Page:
Friday 24 July 2020 2:04 pm

FCA launches probe into Woodford depositary Northern Trust

The City regulator has launched an investigation into Neil Woodford’s depositary Northern Trust over the events that led to the gating of the flagship Equity Income fund last June.

The investigation was launched in recent months following an ongoing probe into Link Fund Solutions, the firm supervising the Woodford Equity Income Fund.

Read more: Acacia Research offloads bargain Woodford stocks

Last June the fund was suspended after becoming overwhelmed by investor withdrawal requests, leading to the investment industry’s biggest crisis in years.  The suspension eventually led to Woodford shuttering the business in October.

The fund is now being liquidated with assets being sold off to help investors recover some of their losses.

The probe into depositary Northern Trust has been ongoing for months, Wealth Manager first reported. A depositary essentially keeps the authorised corporate director (ACD) – in this case Link – in check.

The regulator’s fund governance handbook states the depositary must ensure ACDs and fund managers are sticking to the rules in areas like unit pricing, dealing, borrowing restrictions and portfolio valuation.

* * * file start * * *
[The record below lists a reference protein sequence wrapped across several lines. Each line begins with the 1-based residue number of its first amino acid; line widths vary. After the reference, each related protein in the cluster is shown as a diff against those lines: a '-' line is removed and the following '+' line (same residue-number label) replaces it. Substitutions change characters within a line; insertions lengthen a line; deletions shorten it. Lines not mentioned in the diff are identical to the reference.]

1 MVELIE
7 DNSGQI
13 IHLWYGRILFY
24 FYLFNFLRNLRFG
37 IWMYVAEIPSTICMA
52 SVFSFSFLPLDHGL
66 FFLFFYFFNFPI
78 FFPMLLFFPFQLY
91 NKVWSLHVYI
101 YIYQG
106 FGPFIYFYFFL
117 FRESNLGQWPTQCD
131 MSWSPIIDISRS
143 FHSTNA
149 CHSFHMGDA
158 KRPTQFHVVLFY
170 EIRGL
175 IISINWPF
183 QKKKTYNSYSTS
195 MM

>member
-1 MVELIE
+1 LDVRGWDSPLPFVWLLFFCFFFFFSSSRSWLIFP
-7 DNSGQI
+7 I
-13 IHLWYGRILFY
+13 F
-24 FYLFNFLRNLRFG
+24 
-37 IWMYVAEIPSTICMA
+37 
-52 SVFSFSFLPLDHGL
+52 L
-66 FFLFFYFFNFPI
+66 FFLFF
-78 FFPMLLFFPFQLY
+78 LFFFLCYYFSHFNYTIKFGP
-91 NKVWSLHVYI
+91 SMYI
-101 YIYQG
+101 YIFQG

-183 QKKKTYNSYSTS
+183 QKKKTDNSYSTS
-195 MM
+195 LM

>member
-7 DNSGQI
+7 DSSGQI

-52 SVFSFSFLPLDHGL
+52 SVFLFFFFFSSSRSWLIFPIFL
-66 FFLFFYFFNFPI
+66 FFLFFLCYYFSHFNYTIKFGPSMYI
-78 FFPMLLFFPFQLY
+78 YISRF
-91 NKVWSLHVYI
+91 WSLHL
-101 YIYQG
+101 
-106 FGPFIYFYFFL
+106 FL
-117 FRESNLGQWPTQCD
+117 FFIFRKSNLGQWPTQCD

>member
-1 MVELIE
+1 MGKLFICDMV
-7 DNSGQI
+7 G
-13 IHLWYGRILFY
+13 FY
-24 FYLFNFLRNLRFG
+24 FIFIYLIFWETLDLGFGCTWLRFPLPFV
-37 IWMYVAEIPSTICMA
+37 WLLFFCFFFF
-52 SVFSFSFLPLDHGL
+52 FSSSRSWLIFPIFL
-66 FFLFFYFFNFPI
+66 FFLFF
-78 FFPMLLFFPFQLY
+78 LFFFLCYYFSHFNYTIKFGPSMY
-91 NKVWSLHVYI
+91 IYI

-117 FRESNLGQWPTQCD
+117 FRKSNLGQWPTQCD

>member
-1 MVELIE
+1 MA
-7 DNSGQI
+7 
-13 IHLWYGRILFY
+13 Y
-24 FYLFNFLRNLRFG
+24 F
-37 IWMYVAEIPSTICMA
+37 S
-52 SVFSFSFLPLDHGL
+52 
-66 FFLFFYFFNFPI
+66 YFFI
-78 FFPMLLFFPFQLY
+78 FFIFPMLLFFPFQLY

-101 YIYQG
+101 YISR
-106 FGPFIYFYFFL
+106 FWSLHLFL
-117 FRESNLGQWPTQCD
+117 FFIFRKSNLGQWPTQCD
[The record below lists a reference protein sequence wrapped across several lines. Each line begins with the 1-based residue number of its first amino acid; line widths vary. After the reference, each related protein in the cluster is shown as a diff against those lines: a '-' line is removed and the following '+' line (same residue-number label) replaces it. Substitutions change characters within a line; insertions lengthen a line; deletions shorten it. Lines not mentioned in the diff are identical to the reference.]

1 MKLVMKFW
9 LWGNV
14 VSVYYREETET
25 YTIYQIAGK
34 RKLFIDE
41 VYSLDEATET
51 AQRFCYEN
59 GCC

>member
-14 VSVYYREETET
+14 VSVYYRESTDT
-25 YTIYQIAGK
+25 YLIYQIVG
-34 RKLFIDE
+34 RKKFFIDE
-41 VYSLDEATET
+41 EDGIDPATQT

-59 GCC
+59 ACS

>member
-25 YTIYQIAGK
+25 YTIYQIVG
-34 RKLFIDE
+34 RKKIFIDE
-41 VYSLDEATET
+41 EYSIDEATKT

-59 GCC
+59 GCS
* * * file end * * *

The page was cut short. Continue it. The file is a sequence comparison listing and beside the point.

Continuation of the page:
Wealth Manager reported that the FCA is looking at whether Northern Trust challenged the build-up of illiquid holdings in Woodford’s fund, which breached the 10 per cent limit on unquoted stocks. At one point it reached 18 per cent.

In January, Link Fund said investors trapped in WEI face charges of £10m from the wind-up of the fund. It detailed costs of £5m in January accrued since mid-October when it sacked Woodford. Provision for a further £5.3m of costs has also been made. 

Read more: Neil Woodford one year on: How the star stock picker fell from grace

Around £2.1bn was handed back to the 300,000 investors locked in the fund in January, at a payout of 46p to 57p per share compared to its 100p launch price. 

However there is still £500m of Equity Income fund assets stuck in illiquid companies. Given the coronavirus crisis there is unlikely to be much progress made.

The FCA and Northern Trust both declined to comment.